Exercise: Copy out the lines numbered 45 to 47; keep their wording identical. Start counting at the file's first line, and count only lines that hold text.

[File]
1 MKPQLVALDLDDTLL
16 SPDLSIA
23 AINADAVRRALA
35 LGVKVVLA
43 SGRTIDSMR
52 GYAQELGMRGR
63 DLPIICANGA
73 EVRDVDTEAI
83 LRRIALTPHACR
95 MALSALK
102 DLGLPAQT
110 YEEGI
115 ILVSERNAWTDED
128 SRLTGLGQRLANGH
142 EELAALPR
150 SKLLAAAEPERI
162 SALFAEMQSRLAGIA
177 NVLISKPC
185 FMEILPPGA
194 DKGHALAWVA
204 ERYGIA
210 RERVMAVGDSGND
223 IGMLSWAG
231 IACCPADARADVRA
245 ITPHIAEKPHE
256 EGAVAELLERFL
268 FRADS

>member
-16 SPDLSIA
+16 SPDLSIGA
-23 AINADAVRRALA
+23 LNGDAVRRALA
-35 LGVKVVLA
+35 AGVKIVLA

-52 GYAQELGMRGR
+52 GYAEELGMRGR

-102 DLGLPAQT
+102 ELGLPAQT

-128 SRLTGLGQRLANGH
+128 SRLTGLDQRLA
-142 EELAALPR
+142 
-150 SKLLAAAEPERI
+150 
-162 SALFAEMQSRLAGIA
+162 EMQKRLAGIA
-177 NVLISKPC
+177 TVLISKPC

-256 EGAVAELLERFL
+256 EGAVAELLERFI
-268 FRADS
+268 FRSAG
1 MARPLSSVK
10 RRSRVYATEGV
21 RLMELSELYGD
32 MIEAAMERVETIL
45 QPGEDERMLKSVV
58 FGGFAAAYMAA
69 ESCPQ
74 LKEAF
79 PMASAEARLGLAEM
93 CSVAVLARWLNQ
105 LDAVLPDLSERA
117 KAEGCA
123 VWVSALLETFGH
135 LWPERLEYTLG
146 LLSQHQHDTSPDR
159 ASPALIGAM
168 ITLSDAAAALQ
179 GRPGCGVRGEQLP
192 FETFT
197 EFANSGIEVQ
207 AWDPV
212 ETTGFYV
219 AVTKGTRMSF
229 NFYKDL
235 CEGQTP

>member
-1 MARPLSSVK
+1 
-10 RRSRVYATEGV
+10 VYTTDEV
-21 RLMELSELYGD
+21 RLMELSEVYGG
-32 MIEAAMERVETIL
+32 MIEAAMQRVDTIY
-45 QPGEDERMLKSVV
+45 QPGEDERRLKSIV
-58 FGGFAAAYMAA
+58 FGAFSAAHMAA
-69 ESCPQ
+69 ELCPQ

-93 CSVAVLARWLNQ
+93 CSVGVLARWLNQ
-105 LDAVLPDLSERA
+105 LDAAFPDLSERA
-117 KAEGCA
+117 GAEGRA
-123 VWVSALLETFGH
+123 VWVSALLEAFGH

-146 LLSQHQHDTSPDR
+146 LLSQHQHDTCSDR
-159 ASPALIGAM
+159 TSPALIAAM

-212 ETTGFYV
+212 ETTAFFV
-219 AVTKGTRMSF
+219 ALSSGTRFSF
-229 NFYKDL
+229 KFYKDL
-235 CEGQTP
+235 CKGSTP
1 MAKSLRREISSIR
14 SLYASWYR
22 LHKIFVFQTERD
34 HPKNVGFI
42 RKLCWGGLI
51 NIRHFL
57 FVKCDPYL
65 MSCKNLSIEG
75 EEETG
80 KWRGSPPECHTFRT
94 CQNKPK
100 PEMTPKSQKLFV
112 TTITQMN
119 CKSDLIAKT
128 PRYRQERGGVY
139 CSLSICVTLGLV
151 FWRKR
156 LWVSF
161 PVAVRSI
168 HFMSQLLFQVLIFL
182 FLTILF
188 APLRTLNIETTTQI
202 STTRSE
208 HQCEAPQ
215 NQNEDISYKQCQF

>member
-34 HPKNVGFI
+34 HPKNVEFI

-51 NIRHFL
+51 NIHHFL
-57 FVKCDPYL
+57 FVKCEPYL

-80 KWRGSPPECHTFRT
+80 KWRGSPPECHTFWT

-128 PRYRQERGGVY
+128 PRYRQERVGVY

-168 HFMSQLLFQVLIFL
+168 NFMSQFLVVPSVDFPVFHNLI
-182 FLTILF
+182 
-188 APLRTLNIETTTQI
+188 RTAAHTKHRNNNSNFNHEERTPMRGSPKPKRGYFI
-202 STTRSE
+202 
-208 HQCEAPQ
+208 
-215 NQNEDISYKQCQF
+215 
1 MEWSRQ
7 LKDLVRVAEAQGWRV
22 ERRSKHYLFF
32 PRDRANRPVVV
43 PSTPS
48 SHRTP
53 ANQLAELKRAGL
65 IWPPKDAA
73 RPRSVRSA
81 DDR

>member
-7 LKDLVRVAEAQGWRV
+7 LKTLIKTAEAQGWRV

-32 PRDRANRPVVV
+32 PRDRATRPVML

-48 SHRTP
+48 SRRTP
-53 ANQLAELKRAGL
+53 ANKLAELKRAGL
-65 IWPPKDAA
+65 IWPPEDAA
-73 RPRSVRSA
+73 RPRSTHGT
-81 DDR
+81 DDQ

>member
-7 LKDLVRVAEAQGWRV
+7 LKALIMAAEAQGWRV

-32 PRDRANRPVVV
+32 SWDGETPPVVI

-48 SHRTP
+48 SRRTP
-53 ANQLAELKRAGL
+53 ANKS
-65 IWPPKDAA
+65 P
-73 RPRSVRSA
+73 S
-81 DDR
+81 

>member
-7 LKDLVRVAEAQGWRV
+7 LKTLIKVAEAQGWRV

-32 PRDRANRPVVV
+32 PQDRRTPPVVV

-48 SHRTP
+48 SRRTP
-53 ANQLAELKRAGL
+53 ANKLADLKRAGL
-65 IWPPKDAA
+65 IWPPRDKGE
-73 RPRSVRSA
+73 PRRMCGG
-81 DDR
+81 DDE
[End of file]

-162 SALFAEMQSRLAGIA
+162 EMQKRLAGIA
-177 NVLISKPC